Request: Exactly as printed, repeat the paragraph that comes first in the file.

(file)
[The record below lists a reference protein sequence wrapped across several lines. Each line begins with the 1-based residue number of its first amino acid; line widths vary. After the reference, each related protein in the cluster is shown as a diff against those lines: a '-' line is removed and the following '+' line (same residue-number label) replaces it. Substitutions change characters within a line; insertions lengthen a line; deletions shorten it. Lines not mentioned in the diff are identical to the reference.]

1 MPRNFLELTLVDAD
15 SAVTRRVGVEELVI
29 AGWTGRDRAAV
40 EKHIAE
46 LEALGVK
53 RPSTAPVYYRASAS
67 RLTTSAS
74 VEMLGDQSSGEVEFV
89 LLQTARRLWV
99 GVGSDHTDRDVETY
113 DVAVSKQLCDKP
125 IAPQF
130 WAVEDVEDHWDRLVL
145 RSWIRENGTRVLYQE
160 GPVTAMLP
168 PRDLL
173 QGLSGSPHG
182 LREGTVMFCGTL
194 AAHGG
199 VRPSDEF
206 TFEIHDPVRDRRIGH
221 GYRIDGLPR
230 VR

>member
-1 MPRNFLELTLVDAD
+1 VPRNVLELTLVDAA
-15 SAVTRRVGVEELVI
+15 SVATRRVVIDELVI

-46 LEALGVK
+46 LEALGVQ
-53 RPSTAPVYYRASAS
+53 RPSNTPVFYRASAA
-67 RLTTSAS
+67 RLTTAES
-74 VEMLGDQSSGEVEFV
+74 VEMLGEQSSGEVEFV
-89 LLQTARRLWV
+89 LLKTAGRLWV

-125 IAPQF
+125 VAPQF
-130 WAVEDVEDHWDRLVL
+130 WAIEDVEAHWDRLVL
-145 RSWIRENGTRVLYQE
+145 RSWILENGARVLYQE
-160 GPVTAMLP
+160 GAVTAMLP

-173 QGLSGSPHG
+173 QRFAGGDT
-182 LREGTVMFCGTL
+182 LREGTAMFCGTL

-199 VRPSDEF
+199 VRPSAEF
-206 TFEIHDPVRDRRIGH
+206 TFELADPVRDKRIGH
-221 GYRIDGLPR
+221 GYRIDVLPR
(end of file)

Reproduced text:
[The record below lists a reference protein sequence wrapped across several lines. Each line begins with the 1-based residue number of its first amino acid; line widths vary. After the reference, each related protein in the cluster is shown as a diff against those lines: a '-' line is removed and the following '+' line (same residue-number label) replaces it. Substitutions change characters within a line; insertions lengthen a line; deletions shorten it. Lines not mentioned in the diff are identical to the reference.]